Wed, Jul 23, 2014, 12:31 PM EDT - U.S. Markets close in 3 hrs 29 mins

Recent

% | $
Click the to save as a favorite.

ARMOUR Residential REIT, Inc. Message Board

  • voxchaos@sbcglobal.net voxchaos Feb 25, 2011 12:06 PM Flag

    dividends...

     

    To all the naysayers, please hold the door of the bank open for me so I can deposit my huge dividend from ARR.

    This topic is deleted.
    SortNewest  |  Oldest  |  Most Replied Expand all replies
    • LOL

    • How many shares do you have? I am thinking of selling my AGNC and getting in on this monthly cash cow.

    • Good catch ... I missed that ... they keep bumping it up considering even their last monthly update clearly said 9x ... well, if that is what they put in their most recent public input, then that must be what they have done ... a good signal since MBS valuations have rallied ... very, very nice ... still think covering that .12 dividend for the most recent offering was not really possible ... but, the leverage will definately help

    • Buried deep into the FAQ's (page 1 :-))

      ARMOUR leverages its Agency mortgage investment portfolio with borrowings,
      which are generally short term and are secured by ARMOUR’s investment securities.
      The broad target leverage ratio is six to ten times debt to equity based on ARMOUR’s
      permanent capital equity base (additional paid‐in‐capital), though ARMOUR is not
      constrained by that range.

    • I may have missed it in the FAQs section but I don't remember ever reading anywhere a leverage range that went as high as 10x ... but, they could do it I suppose if the conditions were right and they felt strongly about the move ...

    • If I recall isn't it actually 6-10 the leverage levels....

      As that's what I believe was stated in the faq link you posted.

    • Congrats on your dividend ... as a new shareholder (again), I would like for the first time to participate in the conversation concerning whether the "dividend is safe" going forward ...

      What we know:
      1) ARR did massive offerings in a short period of time that did not allow for the new shares to actually earn the dividend they were paid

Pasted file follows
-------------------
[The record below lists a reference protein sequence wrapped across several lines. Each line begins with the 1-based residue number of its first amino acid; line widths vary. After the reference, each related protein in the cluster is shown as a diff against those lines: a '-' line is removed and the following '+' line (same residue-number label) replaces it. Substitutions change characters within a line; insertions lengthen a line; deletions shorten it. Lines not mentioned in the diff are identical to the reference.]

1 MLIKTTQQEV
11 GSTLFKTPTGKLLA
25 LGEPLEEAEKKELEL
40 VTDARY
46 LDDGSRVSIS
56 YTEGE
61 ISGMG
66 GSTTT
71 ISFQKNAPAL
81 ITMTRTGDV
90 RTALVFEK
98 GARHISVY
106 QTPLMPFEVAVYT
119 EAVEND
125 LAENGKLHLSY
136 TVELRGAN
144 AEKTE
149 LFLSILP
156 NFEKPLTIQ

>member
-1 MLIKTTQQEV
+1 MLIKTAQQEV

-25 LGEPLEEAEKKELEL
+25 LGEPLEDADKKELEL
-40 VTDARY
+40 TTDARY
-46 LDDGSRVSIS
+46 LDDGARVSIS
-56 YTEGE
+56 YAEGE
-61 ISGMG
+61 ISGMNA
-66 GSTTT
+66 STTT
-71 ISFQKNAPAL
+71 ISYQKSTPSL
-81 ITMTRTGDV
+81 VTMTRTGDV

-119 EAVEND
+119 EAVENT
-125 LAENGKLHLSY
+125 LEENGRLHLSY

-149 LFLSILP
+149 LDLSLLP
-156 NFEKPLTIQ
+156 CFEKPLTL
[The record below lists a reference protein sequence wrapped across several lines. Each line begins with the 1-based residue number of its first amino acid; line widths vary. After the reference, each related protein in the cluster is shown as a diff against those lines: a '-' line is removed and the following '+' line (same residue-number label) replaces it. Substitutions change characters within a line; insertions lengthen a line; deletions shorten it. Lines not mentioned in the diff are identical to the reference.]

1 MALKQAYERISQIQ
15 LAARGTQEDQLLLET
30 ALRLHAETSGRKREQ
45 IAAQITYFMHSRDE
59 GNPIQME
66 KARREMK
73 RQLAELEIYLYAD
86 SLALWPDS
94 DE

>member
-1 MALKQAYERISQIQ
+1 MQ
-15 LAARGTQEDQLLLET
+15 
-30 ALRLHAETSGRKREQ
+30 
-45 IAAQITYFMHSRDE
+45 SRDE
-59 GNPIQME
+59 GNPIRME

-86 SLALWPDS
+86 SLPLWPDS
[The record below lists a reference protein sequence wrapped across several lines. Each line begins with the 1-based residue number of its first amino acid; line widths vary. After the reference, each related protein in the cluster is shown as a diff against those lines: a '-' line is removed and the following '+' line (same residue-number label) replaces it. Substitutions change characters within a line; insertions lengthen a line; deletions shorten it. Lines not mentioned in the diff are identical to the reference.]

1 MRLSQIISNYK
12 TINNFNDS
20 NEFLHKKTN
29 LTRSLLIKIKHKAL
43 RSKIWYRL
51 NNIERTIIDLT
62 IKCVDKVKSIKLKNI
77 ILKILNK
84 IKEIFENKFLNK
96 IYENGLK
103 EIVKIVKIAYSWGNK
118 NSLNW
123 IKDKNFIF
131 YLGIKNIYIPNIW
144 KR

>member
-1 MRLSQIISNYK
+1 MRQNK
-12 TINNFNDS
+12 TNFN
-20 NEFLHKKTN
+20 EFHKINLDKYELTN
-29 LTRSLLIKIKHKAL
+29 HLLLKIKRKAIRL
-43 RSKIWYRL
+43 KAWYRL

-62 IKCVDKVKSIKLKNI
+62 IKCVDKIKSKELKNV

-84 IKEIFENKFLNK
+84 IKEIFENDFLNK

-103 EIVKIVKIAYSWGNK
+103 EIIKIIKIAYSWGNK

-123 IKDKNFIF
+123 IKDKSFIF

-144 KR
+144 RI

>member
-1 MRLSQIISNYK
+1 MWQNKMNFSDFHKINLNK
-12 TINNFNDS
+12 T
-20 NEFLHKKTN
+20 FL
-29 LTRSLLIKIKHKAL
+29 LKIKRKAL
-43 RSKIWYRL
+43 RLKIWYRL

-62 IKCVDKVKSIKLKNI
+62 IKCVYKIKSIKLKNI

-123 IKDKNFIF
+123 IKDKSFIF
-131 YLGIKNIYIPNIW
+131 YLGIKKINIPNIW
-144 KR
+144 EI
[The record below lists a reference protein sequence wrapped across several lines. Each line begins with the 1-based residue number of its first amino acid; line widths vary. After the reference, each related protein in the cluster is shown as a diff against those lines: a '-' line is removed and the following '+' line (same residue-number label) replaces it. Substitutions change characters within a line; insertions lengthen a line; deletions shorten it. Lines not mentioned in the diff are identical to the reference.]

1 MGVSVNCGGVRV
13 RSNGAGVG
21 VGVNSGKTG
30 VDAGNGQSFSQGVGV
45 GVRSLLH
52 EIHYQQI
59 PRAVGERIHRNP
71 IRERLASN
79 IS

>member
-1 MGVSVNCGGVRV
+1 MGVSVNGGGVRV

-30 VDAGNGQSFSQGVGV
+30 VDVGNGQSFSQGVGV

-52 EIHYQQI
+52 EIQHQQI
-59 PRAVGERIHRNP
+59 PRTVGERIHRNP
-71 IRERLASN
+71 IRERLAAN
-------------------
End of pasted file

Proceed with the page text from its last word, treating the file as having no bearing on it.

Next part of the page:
2) The dividends to these new shares were paid by "paid in capital" ... in other words, proceeds from the offerings
      3) "Paid in Capital" is not part of taxable REIT income ... which is basically "Core Earnings"
      4) REITs pay 90% of taxable earnings as dividends
      5) So, this quarter ARR paid more in dividends than it earned ...
      6) If it already paid out more than it earned, future earnings to not have to be paid out at 90% ...

      I apologize if this doesn't make sense ... I know what I want to say but I don't know how to say it well (any accountants that can explain this better?)

      In any case, it's just something to consider ... the positive side of this conversation is that if the future dividend is reduced it will be to put the "paid in captial" back into the book value where it belongs ... for the record, it is my opinion that the dividend will be reduced to cover this difference but only by a penny or two ... (per month)

      Have a great weekend.

      • 5 Replies to blueskydriving
      • With all due respect, Bluesky, "no" on the point related to paid in capital. In order to issues shares a company must file with the SEC and state the purpose of the proceeds of the share offering. No company would ever be allowed to state the purpose of paying dividends to shareholders -- that is the definition of a ponzi scheme.

        In fact, ARR stated the purpose of purchasing MBS as the reason for issuing shares, and by law, that is what they are allowed to do with the money, and nothing else, and they (ARR) intend for the interest from these MBS to pay the dividend on issued shares.